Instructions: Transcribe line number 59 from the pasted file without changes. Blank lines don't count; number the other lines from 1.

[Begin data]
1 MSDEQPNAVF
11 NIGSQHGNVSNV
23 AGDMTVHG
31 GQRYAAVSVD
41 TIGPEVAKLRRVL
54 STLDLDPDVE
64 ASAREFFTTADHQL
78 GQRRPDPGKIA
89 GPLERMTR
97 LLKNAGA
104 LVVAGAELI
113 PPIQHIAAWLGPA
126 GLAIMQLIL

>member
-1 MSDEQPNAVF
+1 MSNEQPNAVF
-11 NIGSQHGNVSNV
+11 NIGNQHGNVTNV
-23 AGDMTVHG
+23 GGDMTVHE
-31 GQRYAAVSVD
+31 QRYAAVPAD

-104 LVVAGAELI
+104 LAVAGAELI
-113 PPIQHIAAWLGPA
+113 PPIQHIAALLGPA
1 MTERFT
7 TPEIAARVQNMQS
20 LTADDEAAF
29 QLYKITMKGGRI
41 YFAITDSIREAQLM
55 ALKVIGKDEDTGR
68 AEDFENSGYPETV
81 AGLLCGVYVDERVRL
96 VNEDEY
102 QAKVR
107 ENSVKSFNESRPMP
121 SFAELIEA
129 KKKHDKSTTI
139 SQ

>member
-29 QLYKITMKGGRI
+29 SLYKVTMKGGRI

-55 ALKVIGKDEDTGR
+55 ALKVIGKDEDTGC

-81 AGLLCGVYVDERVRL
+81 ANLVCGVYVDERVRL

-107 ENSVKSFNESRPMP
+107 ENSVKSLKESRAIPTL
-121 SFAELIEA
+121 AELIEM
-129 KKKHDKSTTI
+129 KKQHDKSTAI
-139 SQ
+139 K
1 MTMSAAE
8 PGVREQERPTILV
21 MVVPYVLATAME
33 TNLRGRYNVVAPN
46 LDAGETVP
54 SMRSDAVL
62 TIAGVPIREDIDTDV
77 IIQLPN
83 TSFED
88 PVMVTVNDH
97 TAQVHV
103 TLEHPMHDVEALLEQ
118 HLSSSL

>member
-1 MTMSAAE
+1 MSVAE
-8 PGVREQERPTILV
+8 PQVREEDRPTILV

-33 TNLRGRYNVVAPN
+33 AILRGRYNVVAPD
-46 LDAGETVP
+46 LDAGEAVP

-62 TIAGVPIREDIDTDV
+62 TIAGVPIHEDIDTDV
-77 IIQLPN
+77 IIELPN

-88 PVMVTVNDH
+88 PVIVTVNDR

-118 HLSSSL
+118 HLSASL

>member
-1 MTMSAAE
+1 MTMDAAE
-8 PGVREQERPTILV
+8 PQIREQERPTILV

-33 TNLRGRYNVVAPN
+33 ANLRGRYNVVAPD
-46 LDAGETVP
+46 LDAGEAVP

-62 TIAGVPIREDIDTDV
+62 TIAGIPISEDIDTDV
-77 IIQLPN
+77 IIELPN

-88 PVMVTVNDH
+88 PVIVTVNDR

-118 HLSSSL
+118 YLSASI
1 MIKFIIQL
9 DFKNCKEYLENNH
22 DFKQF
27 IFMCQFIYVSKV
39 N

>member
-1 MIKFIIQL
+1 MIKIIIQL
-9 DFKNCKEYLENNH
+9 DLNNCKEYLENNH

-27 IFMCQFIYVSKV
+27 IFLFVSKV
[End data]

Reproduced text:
33 TNLRGRYNVVAPN